Punishing the Union forces in Charleston Harbor will be no problem for Vernon Terry of Rock Hill thanks to his original Civil War cannon on loan from the Chester Historical Society.
"If you give me four or five rounds, I could easily hit that flagpole," he said, referring to Fort Sumter, more than a mile away.
Of course, he won't be lobbing 10-pound conical bullets at the fort from his "parrot rifle" perched at the Patriots Point Confederate encampment. But it will sound like it as an array of historic military weapons comes to life in Mount Pleasant and on James and Sullivan's islands.
An initial cannon barrage at 7 a.m. Tuesday will be followed by one or two cannon volleys per hour until 7:45 p.m., when continuous firing will happen until 8:15 p.m., the town of Mount Pleasant said.
"It will be dang loud, I guarantee it," Terry said. "Daytona, Fla., will hear me when I start shooting."
The Confederates have 350 pounds of gunpowder and 26 pieces of artillery for their display of might to mark the 150th anniversary of the shelling that began the war.
Terry, a re-enactor holding the rank of lieutenant colonel, is in charge of about 400 Confederates camped here this weekend. He is driven by a desire to keep war history alive.
"Once you start doing this, you can't stop," he said. "It gets in your blood."
His adversary is Mark Silas Tackitt of Seattle, who will re-enact the role of Union Maj. Robert Anderson, the commander at Fort Sumter. Tackitt will lead a contingent of 50 U.S. soldiers stationed there. He was a history major in college, but he can't easily explain his passion for Civil War re-enactment.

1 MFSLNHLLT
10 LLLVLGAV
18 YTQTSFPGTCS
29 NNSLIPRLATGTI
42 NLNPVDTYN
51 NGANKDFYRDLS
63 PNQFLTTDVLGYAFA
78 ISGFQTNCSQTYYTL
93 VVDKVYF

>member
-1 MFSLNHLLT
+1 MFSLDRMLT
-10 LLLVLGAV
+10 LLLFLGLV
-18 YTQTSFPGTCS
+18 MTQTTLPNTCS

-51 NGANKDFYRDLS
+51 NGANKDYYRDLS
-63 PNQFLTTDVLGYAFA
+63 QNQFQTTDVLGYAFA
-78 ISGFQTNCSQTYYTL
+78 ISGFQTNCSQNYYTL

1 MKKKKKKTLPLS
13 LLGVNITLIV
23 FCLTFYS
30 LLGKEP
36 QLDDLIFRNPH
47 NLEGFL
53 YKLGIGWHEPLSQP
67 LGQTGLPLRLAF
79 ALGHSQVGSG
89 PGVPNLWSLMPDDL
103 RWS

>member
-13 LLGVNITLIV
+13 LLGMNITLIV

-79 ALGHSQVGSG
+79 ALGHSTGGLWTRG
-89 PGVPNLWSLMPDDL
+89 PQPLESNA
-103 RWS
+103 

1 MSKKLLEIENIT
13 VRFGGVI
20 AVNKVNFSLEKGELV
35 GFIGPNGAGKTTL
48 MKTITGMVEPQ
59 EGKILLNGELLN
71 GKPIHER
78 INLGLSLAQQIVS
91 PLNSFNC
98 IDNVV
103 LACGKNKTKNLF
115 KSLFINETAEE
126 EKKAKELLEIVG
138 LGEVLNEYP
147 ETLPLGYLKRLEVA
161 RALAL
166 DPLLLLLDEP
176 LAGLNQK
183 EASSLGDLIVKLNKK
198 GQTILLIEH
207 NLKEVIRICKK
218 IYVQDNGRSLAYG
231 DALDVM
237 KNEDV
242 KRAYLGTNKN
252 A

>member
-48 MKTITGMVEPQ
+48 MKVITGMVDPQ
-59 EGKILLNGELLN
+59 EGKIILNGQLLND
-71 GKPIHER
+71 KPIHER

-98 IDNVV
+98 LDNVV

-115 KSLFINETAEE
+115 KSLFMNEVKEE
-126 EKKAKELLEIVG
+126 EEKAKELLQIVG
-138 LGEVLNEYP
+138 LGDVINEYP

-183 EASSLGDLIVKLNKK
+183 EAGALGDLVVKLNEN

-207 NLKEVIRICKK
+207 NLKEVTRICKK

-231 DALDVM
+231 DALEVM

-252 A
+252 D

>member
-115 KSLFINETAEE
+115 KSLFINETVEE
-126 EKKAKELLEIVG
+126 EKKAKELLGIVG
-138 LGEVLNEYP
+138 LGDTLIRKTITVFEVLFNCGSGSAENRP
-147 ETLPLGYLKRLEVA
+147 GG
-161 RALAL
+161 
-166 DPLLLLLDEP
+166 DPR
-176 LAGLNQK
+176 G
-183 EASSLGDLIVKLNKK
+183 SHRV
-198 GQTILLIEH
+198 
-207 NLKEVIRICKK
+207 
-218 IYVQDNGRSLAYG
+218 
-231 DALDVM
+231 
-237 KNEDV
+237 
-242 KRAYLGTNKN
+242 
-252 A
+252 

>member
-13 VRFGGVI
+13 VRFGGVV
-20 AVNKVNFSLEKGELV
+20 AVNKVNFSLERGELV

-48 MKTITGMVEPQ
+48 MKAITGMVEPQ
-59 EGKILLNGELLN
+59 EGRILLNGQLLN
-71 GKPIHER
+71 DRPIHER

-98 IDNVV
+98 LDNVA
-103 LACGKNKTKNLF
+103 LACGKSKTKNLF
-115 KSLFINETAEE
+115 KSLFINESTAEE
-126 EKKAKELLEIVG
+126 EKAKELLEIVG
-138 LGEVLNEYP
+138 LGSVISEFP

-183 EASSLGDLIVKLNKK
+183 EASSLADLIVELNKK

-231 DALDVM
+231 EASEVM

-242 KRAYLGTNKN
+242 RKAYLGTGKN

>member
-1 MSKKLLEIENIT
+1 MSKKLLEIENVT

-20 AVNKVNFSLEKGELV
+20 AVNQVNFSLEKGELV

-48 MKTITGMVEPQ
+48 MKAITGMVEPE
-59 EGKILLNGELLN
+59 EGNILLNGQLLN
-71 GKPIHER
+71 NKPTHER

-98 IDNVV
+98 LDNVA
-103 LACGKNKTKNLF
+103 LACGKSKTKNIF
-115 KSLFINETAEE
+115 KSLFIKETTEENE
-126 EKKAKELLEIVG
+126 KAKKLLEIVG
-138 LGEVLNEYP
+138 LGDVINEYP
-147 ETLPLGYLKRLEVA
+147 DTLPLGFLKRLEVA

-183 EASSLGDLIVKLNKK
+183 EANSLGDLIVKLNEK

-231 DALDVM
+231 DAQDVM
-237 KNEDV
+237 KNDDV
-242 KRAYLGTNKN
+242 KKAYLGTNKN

"It's like somebody hit me over the head and made me stupid," Tackitt said.
"I don't know why, but it just draws me and pulls me in."
The Confederates began their re-enactment at Patriots Point on Friday, sleeping on cots in tents and eating steak. In contrast, the Union soldiers slept on hard concrete at the fort, where their meal was salt pork, rice, corn meal and molasses.
Jeff Antley of Charleston, chairman of the 150th Firing on Fort Sumter Committee, said participants paid to cover their expenses. The only thing they receive in return is firewood, water and bathroom facilities.
"We're not re-enacting," he said. "This is living history."
H.G. Clapper of Marion, who holds the rank of sergeant major in the Confederate forces, likes to re-enact the Civil War because it's like a vacation from modern-day pressures.
"I think it redefined everything," he said.
"It's not a celebration. It's a commemoration."